You listen to Bob Beckel, and he's actually trying to help us. Yes, he's trying to advise us on the kind of campaign to run so that we win the right way, and what is he saying? "You better not focus on Obamacare!" Well, of course he's gonna say that. Obamacare is an albatross. Obamacare is a cement swimsuit for these guys. So here comes the Republican establishment represented by Dana Perino saying (paraphrased), "Bob, I think that's right, yes.
"Republicans have seen that same poll and, yes, we shouldn't run just on Obamacare." Who said anybody was gonna run "just on Obamacare," anyway? But the fact is that both parties are cautioning Republican candidates, "You better not focus on repealing Obamacare! You better focus on fixing it, and you better focus on something besides Obamacare. You can't just win by talking about Obamacare." Both parties are telling Republican candidates this.
It happens that it flies in the face of some of the most obvious logic that has ever been in politics. Obamacare is one of the biggest negatives any politician has ever been saddled with. Obamacare is one of the biggest negatives any political party has ever been saddled with. It is an absolute, utter, total failure and disaster. There isn't anybody recommending it. The Democrats can't even put together, with any credibility, a fake video of happy citizens touting the benefits of Obamacare.
They know it wouldn't be credible.
That's how bad it is.
They can't even come up with actors. Even the best liars in the world can't come up with a fake ad campaign with fake citizens touting how great their lives are now because of Obamacare, 'cause nobody would believe it -- and in the middle of all this, we are being cautioned and warned, "Do not think you can win by simply opposing Obamacare!" Immediately after this guy did just that, they come out and tell us, "Don't think you can do it."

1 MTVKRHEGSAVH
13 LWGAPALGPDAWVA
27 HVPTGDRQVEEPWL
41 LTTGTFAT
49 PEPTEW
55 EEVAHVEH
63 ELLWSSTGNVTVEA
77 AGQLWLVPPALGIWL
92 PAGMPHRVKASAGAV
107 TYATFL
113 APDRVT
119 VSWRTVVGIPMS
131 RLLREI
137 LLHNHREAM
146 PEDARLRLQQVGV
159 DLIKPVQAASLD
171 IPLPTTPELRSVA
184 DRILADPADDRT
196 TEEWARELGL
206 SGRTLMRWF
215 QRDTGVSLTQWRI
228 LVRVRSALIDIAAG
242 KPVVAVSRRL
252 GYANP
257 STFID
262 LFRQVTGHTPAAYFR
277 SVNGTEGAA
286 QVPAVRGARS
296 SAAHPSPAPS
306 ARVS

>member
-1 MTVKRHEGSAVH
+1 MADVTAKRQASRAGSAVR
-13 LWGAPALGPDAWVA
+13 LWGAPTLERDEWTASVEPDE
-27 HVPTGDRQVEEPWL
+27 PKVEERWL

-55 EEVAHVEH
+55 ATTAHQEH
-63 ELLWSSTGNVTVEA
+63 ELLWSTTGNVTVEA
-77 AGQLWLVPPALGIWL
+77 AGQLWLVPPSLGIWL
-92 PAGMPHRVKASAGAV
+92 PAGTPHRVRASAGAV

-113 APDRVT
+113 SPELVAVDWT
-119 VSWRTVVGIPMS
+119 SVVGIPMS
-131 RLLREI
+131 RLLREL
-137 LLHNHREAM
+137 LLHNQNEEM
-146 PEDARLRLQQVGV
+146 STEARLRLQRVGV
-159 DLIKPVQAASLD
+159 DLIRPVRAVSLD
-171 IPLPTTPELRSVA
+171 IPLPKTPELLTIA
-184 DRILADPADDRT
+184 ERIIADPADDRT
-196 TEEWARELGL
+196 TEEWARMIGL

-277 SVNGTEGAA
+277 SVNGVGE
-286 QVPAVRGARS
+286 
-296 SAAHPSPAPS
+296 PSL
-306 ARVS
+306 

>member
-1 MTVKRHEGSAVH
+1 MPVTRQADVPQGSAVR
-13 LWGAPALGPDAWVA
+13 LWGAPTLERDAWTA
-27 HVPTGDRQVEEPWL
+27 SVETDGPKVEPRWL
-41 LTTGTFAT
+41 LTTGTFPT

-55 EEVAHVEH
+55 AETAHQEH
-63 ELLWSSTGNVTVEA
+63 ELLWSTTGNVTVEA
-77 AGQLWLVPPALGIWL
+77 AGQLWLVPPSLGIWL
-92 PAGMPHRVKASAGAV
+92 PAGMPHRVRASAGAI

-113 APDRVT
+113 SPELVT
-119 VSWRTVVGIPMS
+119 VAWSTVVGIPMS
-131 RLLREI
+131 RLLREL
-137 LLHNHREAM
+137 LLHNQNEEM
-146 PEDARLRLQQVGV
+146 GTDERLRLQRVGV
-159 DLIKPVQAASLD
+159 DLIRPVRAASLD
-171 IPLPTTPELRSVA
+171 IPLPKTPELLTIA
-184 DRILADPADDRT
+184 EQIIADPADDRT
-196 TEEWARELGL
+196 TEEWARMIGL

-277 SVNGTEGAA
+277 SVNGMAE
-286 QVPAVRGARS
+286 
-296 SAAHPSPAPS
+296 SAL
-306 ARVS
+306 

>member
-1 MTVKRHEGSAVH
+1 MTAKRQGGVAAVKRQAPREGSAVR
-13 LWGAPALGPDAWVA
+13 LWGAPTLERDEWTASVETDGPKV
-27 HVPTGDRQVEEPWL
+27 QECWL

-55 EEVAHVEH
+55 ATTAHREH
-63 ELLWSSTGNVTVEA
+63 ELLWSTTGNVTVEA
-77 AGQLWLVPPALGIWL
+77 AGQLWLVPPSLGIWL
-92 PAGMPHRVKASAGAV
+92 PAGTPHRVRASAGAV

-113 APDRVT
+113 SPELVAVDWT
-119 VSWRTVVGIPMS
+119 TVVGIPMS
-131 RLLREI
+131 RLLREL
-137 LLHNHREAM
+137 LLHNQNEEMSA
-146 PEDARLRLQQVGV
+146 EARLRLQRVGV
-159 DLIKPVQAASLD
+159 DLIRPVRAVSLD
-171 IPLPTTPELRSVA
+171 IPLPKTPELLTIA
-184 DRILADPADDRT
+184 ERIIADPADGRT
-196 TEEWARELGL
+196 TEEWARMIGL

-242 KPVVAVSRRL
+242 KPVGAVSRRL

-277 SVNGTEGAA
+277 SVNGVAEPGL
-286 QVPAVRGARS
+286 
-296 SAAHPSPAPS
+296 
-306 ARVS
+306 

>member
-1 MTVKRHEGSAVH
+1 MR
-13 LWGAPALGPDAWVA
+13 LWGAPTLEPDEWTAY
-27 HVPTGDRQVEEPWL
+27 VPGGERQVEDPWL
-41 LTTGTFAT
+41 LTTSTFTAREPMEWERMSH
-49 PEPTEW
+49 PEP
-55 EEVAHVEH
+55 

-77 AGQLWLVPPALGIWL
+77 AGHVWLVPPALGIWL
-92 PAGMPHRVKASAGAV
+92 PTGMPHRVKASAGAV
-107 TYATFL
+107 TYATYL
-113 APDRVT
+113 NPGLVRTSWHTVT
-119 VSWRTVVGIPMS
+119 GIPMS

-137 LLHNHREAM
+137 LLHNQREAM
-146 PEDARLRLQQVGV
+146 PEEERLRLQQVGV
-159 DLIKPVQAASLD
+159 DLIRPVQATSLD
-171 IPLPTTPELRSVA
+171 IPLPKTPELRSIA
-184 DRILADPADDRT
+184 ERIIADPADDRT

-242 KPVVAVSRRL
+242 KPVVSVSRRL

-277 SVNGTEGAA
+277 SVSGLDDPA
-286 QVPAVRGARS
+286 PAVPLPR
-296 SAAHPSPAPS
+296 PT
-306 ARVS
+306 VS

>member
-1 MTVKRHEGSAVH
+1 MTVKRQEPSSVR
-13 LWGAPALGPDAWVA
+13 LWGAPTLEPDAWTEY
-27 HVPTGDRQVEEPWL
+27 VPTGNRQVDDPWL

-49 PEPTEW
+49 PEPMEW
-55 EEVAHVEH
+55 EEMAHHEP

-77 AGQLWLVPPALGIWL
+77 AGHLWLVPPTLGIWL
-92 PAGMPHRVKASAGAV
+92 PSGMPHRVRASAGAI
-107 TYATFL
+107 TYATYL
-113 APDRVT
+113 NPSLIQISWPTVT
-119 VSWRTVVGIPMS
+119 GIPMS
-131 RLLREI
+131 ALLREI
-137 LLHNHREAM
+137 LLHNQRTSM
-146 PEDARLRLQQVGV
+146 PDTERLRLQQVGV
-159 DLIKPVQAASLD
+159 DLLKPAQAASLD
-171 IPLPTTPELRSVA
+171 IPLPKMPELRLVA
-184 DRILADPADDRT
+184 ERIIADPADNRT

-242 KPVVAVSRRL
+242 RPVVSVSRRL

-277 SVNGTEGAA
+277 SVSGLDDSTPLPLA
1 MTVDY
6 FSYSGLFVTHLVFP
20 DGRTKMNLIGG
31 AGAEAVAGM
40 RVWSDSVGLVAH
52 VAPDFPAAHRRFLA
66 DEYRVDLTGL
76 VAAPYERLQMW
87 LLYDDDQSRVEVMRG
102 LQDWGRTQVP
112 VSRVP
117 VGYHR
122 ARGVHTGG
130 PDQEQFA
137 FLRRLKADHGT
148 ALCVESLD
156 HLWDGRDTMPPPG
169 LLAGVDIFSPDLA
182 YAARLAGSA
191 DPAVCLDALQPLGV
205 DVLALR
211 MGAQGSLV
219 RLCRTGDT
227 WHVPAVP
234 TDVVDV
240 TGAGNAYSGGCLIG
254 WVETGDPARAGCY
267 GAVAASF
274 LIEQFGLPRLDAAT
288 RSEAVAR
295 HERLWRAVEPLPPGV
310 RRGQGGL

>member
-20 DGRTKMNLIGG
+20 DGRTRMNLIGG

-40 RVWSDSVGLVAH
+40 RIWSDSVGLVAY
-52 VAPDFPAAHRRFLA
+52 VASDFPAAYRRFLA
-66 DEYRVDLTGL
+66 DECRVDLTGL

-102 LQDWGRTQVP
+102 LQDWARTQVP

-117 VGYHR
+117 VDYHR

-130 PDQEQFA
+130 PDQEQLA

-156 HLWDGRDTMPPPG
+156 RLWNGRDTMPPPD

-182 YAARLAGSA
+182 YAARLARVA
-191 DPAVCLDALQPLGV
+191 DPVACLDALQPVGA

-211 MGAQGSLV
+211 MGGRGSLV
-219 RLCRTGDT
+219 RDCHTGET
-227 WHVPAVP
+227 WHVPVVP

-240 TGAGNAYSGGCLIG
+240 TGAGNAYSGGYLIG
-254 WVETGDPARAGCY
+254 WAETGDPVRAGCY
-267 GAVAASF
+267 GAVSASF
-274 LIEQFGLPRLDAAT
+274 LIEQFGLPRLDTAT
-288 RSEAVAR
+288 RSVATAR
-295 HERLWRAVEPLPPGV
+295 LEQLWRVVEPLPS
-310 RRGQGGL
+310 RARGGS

It's really odd, folks.
RUSH: Now, here is this story, this is the National Journal, and it's from today. "House Republicans Are Handing Vulnerable Democrats Obamacare Gifts." This dovetails exactly with the point that I was making in the previous half hour. For some reason the Republican establishment is hell-bent on convincing Republicans that Obamacare and repealing it did not have anything to do with David Jolly's win. Now, before this National Journal story, let me remind you of something else. Even during the campaign, the Republican leadership, the establishment, was criticizing David Jolly.